Health insurance reform to go ahead
Changes to the healthcare insurance system will go ahead, despite a call from the Opposition to put the plans on hold, the Government said yesterday.
The Government added it would not extend the consultation period on the changes — which ended on Sunday.
Kim Wilson, the Minister of Health, said: “In August of this year we undertook to conduct a comprehensive public consultation period on the Bermuda Health Plan.
“In the four months of open, transparent consultation over 50 meetings were held with over 600 participants.
“I am confident that this period has allowed ample time for the public to provide feedback on what the core insurance plan should include and how to transition to a more efficient health financing system.”
Pressure group Patients First and the Opposition have both criticised the proposed changes asked for more time to look at the plans.
But Ms Wilson said: “I appreciate that Patients First and the Opposition are asking for the Government to do a U-turn on its decision to adopt a unified model of health financing or a single payer system.
“Unfortunately, their campaign has deliberately misled the public with numerous misstatements, leading to confusion and fear.
“As a Government, we have to act in the best interest of the people and we have to make decisions that will benefit the whole of Bermuda not just those with vested interests.”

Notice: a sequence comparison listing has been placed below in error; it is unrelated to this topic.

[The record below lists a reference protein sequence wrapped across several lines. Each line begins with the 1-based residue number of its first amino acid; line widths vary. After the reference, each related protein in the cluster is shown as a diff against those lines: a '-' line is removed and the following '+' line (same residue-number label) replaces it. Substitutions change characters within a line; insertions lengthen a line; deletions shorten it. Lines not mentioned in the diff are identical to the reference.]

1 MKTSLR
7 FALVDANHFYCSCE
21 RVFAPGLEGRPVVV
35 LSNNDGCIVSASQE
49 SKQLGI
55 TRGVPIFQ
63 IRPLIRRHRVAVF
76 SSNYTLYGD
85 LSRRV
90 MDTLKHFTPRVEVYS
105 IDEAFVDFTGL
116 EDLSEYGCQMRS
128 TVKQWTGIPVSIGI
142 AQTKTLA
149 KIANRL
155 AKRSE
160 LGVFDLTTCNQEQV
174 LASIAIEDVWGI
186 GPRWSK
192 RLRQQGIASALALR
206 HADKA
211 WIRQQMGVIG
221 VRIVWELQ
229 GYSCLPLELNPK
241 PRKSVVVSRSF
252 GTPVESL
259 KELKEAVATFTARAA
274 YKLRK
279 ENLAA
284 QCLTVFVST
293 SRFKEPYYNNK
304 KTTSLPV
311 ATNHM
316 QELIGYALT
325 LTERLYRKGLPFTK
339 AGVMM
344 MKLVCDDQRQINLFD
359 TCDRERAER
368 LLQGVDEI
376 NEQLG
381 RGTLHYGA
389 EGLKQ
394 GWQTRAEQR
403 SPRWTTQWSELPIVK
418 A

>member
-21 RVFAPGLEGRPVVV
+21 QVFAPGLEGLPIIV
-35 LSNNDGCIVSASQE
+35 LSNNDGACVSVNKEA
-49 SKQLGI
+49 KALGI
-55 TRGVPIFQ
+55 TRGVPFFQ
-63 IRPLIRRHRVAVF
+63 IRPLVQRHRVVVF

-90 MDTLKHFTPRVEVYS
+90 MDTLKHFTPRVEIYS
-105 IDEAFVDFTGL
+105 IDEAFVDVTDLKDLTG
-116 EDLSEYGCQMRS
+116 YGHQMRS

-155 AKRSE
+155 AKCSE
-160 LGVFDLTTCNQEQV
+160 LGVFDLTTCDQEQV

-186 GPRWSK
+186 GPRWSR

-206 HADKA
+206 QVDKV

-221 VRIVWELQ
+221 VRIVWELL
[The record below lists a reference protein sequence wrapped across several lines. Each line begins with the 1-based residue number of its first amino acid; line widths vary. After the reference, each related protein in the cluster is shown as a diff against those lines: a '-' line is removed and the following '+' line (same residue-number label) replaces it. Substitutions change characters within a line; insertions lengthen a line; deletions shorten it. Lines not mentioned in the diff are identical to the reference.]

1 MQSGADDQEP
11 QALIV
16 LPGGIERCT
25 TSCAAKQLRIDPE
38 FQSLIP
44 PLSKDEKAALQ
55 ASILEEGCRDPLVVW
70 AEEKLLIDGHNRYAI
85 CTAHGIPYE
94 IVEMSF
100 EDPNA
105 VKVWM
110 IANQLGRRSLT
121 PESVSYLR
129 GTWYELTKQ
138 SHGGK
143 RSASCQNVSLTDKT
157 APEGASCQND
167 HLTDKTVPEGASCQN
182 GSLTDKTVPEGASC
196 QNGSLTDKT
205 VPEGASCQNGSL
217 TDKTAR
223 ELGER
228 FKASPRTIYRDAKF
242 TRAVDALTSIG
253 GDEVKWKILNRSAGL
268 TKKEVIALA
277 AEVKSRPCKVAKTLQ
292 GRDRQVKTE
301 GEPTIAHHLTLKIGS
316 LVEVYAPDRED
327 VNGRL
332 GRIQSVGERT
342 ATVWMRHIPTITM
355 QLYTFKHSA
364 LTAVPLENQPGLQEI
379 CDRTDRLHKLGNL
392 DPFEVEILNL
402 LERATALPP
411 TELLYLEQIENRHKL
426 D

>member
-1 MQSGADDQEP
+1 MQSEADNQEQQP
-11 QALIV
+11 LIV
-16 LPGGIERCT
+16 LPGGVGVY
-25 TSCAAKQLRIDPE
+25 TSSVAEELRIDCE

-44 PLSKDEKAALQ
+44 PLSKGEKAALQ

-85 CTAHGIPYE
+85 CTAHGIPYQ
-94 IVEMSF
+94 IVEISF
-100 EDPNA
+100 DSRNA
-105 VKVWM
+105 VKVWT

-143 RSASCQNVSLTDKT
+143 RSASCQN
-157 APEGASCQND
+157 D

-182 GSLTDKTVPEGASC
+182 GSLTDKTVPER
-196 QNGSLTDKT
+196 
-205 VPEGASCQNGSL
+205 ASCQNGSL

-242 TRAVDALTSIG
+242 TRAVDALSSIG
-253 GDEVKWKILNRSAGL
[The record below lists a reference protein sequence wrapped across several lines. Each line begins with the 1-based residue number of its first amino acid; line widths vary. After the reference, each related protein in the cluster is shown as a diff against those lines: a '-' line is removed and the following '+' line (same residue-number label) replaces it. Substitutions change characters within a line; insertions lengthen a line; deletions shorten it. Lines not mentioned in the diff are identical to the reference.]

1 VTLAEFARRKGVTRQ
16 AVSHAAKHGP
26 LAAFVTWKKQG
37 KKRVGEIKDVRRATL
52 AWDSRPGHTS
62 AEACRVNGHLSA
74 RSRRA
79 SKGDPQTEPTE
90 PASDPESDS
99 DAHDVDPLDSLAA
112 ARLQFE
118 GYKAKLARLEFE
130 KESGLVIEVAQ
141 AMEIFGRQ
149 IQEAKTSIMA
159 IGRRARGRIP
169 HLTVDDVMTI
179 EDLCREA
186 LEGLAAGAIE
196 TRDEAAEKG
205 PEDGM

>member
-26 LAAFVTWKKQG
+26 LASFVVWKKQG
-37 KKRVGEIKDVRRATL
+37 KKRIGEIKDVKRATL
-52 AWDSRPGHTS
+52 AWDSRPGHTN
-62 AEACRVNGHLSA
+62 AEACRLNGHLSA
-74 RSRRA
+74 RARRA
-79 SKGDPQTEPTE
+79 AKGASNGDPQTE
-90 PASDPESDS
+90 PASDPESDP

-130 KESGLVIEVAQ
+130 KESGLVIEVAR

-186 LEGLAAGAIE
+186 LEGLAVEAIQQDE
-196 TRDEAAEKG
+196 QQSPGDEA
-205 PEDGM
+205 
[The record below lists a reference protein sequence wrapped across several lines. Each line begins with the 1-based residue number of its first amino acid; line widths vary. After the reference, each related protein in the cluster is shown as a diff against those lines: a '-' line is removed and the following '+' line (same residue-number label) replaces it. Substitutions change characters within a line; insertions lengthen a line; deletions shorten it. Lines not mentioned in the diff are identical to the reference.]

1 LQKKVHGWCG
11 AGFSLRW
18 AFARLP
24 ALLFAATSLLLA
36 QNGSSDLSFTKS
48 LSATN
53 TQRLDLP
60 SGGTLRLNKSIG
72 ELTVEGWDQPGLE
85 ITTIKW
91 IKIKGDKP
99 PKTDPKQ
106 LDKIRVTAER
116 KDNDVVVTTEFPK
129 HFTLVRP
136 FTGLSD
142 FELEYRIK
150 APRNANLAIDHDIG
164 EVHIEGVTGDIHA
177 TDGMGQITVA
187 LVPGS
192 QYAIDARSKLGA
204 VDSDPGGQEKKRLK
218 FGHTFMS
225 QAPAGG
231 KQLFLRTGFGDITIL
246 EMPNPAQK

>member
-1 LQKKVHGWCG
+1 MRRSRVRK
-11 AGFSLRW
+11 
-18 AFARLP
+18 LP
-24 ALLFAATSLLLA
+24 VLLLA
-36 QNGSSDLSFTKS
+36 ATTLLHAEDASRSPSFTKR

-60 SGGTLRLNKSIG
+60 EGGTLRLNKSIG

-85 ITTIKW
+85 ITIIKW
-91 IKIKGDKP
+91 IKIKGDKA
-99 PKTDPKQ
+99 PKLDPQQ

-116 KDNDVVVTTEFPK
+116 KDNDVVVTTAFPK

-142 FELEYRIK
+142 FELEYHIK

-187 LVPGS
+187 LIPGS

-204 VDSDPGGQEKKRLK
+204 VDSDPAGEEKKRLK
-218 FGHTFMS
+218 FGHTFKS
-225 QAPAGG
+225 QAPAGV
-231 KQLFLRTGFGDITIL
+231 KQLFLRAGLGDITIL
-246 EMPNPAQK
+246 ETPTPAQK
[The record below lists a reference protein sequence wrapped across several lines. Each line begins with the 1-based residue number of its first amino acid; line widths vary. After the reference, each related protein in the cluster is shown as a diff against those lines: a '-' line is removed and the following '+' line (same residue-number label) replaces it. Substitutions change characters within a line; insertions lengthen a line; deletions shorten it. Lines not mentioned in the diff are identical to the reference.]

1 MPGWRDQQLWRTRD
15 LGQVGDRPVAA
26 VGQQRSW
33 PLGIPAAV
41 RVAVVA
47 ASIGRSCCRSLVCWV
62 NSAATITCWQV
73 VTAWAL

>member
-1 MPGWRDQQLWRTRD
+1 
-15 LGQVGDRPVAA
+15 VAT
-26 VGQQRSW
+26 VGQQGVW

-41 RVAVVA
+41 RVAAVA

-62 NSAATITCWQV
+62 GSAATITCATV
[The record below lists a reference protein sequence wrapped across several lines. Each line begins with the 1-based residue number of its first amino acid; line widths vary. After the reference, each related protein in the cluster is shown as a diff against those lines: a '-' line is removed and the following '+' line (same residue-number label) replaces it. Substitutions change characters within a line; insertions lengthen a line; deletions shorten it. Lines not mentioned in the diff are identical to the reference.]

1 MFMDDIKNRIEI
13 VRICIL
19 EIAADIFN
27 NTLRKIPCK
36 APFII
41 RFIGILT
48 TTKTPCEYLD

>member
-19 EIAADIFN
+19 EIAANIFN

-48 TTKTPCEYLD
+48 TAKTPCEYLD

The Minister added the Progressive Labour Party had an electoral mandate to pursue universal health coverage and tackle the high cost of healthcare in Bermuda.
She said: “Bermuda is a small jurisdiction and our health financing system unduly complicated, expensive and unsustainable.
“We have to find ways to minimise co-payments, improve access to primary care, and offer benefits to restore people’s health and we are confident that simplifying our fragmented health system will help put us on the road to sustainability.
“Much work remains to be done on the Bermuda Health Plan and working groups will be set up to consider the public feedback and determine next steps.”
She was speaking after the One Bermuda Alliance asked Government to take a step back after concerns were raised over the plans.
Patricia Gordon-Pamplin, the Shadow Minister of Health, said: “An Age Concern meeting on the health plan was left with standing room only and about 6,000 people have signed a petition against universal healthcare.
“The Minister insists that this is not rushed, and she has referred to a report which was done in a bipartisan way in 2012, thereby insinuating that the public has had seven years to digest this policy.
“The reality is that the report was not a bipartisan report, it was a sub-committee report issued by interested stakeholders. There were no public meetings explaining the changes or their impact on the public.”
Ms Gordon-Pamplin added: “The OBA supports healthcare reform because 60,000 people spending $700 million a year is not sustainable, but clearly Bermudians are very concerned about Government’s plan and it must put it on hold until more details such as a true cost and details of all benefits are available.”
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